When Bill Clinton defeated incumbent George H.W. Bush in 1992, some believed that Bush’s public criticism of AIPAC and his rocky relationship with former Israeli prime minister Yitzhak Shamir was a significant factor. Bush had put a hold on $10 million in loan guarantees—loans that were meant to help with relocating Jewish refugees from the crumbling Soviet Union—unless Israel could guarantee that it would not use the money for new West Bank settlements. Jewish votes swung away from his re-election bid, although it is unclear what effect this had on the election’s outcome, particularly since the race was not close and other major factors—an economic recession and a conservative third-party candidate—may have been more decisive. Still, Bush described himself during the loan guarantee fight as “one lonely little guy” facing “a thousand lobbyists.” The image, as one journalist noted, “has become a staple of the narrative that Israel backers wield excessive power in the American political system.”
The Influence of the “Israel Lobby”
The apparent ability of the “Israel Lobby” to influence the direction of U.S. policy has been hotly debated for years, particularly since the 2003 invasion of Iraq, as many key champions of the war in the Bush administration—including Paul Wolfowitz and Douglas Feith—seemed to be motivated by their views on Israeli security. However, many elements of the lobby—including inside AIPAC—were not immediately supportive of the neoconservative desire to go to war with Iraq.
In their hotly contested 2006 paper and 2007 book on the lobby, John Mearsheimer and Stephen Walt emphasized the influence of neoconservatives within it. They wrote: “Although neoconservatives and other Lobby leaders were eager to invade Iraq, the broader American Jewish community was not. In fact, Samuel Freedman reported just after the war started that ‘a compilation of nationwide opinion polls by the Pew Research Center shows that Jews are less supportive of the Iraq War than the population at large, 52% to 62%.’ Thus, it would be wrong to blame the war in Iraq on ‘Jewish influence.’ Rather, the war was due in large part to the Lobby’s influence, especially the neoconservatives within it.”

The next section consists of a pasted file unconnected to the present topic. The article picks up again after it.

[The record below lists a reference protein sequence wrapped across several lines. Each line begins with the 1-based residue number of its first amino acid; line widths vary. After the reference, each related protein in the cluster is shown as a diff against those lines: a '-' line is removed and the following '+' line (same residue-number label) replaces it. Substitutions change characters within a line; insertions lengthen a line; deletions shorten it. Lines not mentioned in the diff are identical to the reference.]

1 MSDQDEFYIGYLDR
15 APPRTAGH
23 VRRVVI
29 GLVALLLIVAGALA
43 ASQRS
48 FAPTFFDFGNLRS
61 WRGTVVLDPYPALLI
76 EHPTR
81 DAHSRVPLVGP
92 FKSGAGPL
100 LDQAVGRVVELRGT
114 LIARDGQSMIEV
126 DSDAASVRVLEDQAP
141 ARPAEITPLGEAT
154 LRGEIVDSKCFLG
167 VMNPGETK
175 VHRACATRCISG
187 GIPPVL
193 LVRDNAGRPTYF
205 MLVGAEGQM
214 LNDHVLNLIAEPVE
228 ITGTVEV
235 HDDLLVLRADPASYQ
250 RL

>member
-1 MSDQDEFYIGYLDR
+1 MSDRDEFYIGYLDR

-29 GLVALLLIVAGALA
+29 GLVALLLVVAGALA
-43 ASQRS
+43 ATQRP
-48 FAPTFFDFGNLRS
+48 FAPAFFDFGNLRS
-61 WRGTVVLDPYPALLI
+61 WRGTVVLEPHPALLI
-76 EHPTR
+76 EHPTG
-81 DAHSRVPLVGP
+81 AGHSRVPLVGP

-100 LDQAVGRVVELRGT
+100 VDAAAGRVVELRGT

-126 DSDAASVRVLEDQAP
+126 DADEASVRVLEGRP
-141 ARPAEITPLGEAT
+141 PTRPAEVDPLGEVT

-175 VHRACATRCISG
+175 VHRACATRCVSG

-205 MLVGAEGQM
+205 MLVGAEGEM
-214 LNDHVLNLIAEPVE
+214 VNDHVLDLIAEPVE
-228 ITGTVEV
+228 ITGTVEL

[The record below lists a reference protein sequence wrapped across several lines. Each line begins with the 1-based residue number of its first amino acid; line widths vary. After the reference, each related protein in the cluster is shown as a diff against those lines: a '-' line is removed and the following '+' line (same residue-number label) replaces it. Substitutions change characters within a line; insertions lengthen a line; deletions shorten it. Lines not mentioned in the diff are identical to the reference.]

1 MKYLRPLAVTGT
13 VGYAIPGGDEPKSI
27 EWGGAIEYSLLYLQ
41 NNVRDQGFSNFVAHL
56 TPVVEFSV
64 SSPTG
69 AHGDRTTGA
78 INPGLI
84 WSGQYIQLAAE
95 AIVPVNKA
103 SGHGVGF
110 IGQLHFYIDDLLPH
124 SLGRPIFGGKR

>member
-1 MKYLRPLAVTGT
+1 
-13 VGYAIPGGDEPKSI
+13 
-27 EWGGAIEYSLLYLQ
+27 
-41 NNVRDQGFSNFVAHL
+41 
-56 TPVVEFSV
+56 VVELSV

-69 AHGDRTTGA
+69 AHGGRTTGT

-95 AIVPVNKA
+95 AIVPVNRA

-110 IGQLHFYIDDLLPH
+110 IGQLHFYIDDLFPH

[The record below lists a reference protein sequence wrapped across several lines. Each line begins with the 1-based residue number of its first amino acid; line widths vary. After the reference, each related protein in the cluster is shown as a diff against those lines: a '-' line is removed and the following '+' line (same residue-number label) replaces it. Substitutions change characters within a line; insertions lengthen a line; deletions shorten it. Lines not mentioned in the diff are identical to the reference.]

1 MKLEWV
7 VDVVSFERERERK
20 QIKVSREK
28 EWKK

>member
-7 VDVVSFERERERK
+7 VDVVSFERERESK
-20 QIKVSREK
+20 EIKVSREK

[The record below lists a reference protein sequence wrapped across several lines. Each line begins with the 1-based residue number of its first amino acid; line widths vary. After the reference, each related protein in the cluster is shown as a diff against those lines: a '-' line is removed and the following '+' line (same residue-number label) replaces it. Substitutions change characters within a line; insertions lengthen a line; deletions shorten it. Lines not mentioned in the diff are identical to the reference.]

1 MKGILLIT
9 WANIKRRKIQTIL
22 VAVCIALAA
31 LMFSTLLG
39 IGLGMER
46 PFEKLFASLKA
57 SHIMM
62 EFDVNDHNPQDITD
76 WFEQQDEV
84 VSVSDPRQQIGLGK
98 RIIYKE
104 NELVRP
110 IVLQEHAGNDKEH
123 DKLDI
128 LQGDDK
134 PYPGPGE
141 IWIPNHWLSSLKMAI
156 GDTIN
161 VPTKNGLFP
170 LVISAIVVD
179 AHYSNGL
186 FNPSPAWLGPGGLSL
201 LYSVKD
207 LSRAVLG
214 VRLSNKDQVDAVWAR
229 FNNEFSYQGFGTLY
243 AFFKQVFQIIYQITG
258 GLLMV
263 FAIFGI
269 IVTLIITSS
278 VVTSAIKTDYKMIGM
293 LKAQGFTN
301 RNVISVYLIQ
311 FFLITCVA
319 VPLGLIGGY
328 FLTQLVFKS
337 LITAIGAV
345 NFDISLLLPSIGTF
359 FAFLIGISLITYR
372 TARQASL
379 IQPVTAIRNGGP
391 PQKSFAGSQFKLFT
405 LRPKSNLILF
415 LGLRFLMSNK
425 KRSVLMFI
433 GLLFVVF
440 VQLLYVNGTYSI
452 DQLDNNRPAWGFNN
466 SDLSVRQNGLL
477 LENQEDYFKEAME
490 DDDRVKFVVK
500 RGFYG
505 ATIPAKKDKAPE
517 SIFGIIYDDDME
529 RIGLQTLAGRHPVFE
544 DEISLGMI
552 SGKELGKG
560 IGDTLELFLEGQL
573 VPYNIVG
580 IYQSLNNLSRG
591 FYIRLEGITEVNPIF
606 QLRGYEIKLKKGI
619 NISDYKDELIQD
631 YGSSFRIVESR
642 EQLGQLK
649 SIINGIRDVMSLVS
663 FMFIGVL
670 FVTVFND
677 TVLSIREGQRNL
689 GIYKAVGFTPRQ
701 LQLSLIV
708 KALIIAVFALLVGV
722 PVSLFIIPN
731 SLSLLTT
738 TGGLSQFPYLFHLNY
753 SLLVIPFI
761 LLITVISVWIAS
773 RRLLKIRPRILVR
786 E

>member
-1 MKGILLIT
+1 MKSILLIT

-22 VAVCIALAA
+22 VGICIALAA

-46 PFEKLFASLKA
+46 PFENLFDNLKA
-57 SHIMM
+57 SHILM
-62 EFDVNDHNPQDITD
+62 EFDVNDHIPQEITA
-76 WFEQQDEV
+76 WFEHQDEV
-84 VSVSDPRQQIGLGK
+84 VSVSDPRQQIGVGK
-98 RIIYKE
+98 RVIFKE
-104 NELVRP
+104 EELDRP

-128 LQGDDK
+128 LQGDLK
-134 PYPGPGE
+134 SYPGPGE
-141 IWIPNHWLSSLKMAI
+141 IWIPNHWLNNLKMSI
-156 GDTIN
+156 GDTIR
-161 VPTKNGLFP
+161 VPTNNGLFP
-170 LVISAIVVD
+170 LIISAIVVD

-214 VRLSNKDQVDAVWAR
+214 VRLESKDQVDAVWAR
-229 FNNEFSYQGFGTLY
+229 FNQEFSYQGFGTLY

But as the Washington Post‘s Glenn Frankel reported, AIPAC “took no official position on the merits of going to war in Iraq. But, like the Israeli government, once it was clear that the Bush administration was determined to go to war, AIPAC cheered from the sidelines, bestowing sustained ovations on an array of administration officials at its April 2003 annual conference and on Bush himself when he attended the following year.”
Few would dispute the influence of groups like AIPAC and its spinoff, the Washington Institute for Near Policy. However, analysts who criticize this influence often face accusations of anti-Semitism, as was the case with Walt and Mearsheimer when they released their working paper. Remarks made by Alan Dershowitz, the well-known lawyer and Harvard professor, were typical of much of the criticism. Dershowitz lambasted the paper as being full of “bigoted comments” and that it had the “the smell of singling out Jews and singling out Israel.”
The two authors foresaw the criticism, arguing in the paper: “No discussion of how the Lobby operates would be complete without examining one of its most powerful weapons: the charge of anti-Semitism. Anyone who criticizes Israeli actions or says that pro-Israel groups have significant influence over U.S. Middle East policy—an influence that AIPAC celebrates—stands a good chance of getting labeled an anti-Semite. In fact, anyone who says that there is an Israel Lobby runs the risk of being charged with anti-Semitism, even though the Israeli media themselves refer to America’s ‘Jewish Lobby.’ In effect, the Lobby boasts of its own power and then attacks anyone who calls attention to it. This tactic is very effective, because anti-Semitism is loathsome, and no responsible person wants to be accused of it.”